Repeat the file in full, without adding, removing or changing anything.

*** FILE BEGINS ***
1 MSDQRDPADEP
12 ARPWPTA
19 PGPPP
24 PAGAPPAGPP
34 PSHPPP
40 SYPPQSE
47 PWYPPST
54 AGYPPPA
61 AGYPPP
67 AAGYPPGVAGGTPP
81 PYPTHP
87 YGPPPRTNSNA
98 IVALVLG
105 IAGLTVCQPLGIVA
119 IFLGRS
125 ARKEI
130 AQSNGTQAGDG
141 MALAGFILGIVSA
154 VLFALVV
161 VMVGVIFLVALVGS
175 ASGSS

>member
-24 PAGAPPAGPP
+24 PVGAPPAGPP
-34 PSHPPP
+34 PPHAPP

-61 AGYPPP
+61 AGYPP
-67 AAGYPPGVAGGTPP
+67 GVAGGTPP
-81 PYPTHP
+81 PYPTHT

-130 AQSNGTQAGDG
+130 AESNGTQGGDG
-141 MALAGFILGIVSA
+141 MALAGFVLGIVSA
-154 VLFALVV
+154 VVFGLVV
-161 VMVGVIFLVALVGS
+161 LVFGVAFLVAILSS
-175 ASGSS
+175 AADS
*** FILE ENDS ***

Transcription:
1 MSDQRDPADEP
12 ARPWPTA
19 PGPPP
24 PAGAPPAGPP
34 PSHPPP
40 SYPPQSE
47 PWYPPST
54 AGYPPPA
61 AGYPPP
67 AAGYPPGVAGGTPP
81 PYPTHP
87 YGPPPRTNSNA
98 IVALVLG
105 IAGLTVCQPLGIVA
119 IFLGRS
125 ARKEI
130 AQSNGTQAGDG
141 MALAGFILGIVSA
154 VLFALVV
161 VMVGVIFLVALVGS
175 ASGSS

>member
-24 PAGAPPAGPP
+24 PVGAPPAGPP
-34 PSHPPP
+34 PPHAPP

-61 AGYPPP
+61 AGYPP
-67 AAGYPPGVAGGTPP
+67 GVAGGTPP
-81 PYPTHP
+81 PYPTHT

-130 AQSNGTQAGDG
+130 AESNGTQGGDG
-141 MALAGFILGIVSA
+141 MALAGFVLGIVSA
-154 VLFALVV
+154 VVFGLVV
-161 VMVGVIFLVALVGS
+161 LVFGVAFLVAILSS
-175 ASGSS
+175 AADS